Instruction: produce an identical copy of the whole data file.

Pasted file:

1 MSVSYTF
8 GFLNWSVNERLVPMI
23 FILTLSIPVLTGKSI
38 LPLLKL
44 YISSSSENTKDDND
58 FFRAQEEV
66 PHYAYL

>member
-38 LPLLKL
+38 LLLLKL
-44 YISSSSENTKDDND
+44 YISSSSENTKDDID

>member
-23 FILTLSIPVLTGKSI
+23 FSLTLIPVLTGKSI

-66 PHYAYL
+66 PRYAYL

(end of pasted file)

1 MSVSYTF
8 GFLNWSVNERLVPMI
23 FILTLSIPVLTGKSI
38 LPLLKL
44 YISSSSENTKDDND
58 FFRAQEEV
66 PHYAYL

>member
-38 LPLLKL
+38 LLLLKL
-44 YISSSSENTKDDND
+44 YISSSSENTKDDID

>member
-23 FILTLSIPVLTGKSI
+23 FSLTLIPVLTGKSI

-66 PHYAYL
+66 PRYAYL